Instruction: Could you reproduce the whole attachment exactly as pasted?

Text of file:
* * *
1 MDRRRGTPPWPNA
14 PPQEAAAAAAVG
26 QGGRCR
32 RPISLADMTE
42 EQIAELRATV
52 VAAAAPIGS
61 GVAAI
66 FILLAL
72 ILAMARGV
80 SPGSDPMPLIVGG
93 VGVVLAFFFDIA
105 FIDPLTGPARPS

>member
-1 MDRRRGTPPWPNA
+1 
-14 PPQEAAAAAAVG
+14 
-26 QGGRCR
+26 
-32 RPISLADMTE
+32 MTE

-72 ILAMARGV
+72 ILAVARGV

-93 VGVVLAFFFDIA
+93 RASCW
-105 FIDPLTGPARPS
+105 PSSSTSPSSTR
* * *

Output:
1 MDRRRGTPPWPNA
14 PPQEAAAAAAVG
26 QGGRCR
32 RPISLADMTE
42 EQIAELRATV
52 VAAAAPIGS
61 GVAAI
66 FILLAL
72 ILAMARGV
80 SPGSDPMPLIVGG
93 VGVVLAFFFDIA
105 FIDPLTGPARPS

>member
-1 MDRRRGTPPWPNA
+1 
-14 PPQEAAAAAAVG
+14 
-26 QGGRCR
+26 
-32 RPISLADMTE
+32 MTE

-72 ILAMARGV
+72 ILAVARGV

-93 VGVVLAFFFDIA
+93 RASCW
-105 FIDPLTGPARPS
+105 PSSSTSPSSTR